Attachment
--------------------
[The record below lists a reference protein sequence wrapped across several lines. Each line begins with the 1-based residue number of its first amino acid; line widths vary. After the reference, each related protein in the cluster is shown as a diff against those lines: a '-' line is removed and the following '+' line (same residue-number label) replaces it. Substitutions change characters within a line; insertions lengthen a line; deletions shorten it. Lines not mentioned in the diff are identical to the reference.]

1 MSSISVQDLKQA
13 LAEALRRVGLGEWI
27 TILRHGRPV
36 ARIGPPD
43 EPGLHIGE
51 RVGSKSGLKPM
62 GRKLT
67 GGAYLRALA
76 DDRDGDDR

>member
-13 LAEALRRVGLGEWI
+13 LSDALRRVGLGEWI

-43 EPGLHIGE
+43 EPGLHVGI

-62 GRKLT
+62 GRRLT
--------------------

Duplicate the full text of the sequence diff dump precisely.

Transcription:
[The record below lists a reference protein sequence wrapped across several lines. Each line begins with the 1-based residue number of its first amino acid; line widths vary. After the reference, each related protein in the cluster is shown as a diff against those lines: a '-' line is removed and the following '+' line (same residue-number label) replaces it. Substitutions change characters within a line; insertions lengthen a line; deletions shorten it. Lines not mentioned in the diff are identical to the reference.]

1 MSSISVQDLKQA
13 LAEALRRVGLGEWI
27 TILRHGRPV
36 ARIGPPD
43 EPGLHIGE
51 RVGSKSGLKPM
62 GRKLT
67 GGAYLRALA
76 DDRDGDDR

>member
-13 LAEALRRVGLGEWI
+13 LSDALRRVGLGEWI

-43 EPGLHIGE
+43 EPGLHVGI

-62 GRKLT
+62 GRRLT